2020-02-07 18:46:44 UTC
BEFORE THE GEORGIA MEDICAL COMPOSITE BOARD
STATE OF GEORGIA
IN THE MATTER OF:
Andrew Ben-Hua Chung, M.D.
License No. 040347
Dr. Chung’s Examination:
Typically an MPE (Mental/Physical Examination) is performed by a
psychiatrist and several corollary staff, as well as a psychologist, and a
board certified internist completes a physical exam. In late August 2016
Dr. Weichbrodt was the attending physician psychiatrist assigned to
the respondent’s (Chung) MPE. After speaking with the respondent, Dr.
Weichbrodt concluded that he held nutritional beliefs consistent with a
delusional disorder, for example, the respondent weighed his food,
believing that every individual, whether infant child or adult, should
consume exactly “32 ounces of food per day because it has a magical
quality that is necessary for health…”
To the contrary, nutritional needs must be calibrated to the individual.
In Dr. Weichbrodt’s opinion, the respondent’s delusional belief systems
would compromise his ability to diagnose and treat patients.
The respondent also demonstrated a compulsive sort of driven belief to
repeat certain phrases. Before proceeding with a conversation or
interaction during the MPE, The respondent insisted on staff repeating
the phrase “wonderfully hungry”.
Dr. Weichbrodt concluded that the respondents obsessive need to hear
individuals speak the phrase “wonderfully hungry” before discussing
matters at hand, is “at odds with the kind of neutral information one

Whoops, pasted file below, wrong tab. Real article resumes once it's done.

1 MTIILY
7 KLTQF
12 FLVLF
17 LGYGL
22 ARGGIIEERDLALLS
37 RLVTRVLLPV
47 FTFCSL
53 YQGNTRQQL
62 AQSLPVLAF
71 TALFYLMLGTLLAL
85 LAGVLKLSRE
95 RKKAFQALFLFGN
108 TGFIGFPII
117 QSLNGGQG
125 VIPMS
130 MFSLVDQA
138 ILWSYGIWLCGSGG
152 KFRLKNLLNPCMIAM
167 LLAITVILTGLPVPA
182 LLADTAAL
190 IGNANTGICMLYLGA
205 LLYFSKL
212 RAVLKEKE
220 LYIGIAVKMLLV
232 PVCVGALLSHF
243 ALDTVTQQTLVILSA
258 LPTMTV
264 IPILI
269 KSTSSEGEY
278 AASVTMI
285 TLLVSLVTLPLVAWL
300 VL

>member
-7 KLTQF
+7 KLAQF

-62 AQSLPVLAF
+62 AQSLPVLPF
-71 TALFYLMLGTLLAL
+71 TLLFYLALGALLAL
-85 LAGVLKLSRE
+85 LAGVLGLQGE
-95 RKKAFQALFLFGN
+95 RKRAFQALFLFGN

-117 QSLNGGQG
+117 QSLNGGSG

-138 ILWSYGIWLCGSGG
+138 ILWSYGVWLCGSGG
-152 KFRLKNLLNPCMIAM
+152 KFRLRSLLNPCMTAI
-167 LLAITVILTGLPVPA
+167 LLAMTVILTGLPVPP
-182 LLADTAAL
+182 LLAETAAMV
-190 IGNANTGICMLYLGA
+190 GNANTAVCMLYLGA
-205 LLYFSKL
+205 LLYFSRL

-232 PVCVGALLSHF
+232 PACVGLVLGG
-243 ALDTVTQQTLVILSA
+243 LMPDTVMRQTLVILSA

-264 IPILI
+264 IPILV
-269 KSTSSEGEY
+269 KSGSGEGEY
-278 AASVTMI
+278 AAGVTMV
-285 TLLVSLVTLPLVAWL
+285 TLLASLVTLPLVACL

must gather to do a physical exam or provide medical care.”
The respondent maintained that if an individual proved “wonderfully
hungry“, or had a “healthy appetite“, he would know that “through our
ability to eat, our healthy appetite,…we are both not having a heart
attack at the moment“.
Correlating a phrase with not having a heart attack was another
example of “magical thinking“ that would adversely affect a patient’s
In addition to finding that the respondent suffered from a delusional
disorder, Dr. Weichbrodt’s final report includes a diagnosis of
schizotypal personality disorder. Personality disorders interfere with
social interaction. Information from collateral sources indicated that the
respondent had a history of social awkwardness and difficulty with
interpersonal relationships, and personality disorders.
Concluding that the respondent had a “delusional disorder mixed type,
continuous with grandiose features and a schizotypal personality
disorder“ Dr. Weichbrodt’s preliminary and final reports indicated that
the respondent was not able to practice medicine with reasonable skill
and safety. The final report recommended that the board restrict the
respondent from medical practice until he undergoes treatment at a
professional physicians recovery program specializing in psychiatric
Brain injuries can lead to psychotic beliefs and symptoms. Based on
information that the respondent had suffered a brain injury in 1997, the
final report also directed that the board require medical follow up
regarding lab abnormalities and neurologic consultation, with imaging
studies. Should the respondent return to practice, Dr. Weichbrodt urged
that the board actively monitor patient feedback regarding their
The respondent testified that he has registered in the federal election
commission‘s database as a 2020 nonpartisan candidate for president
under the name “HeartDoc Andrew”. As part of his presidential
platform the respondent believes that he must say “I’m wonderfully
hungry”, however he maintains that his speech is protected political
speech under his presidential campaign platform. The respondent
rejects the determination that he suffers from a delusional disorder
asserting that he is the only physician researching the phrase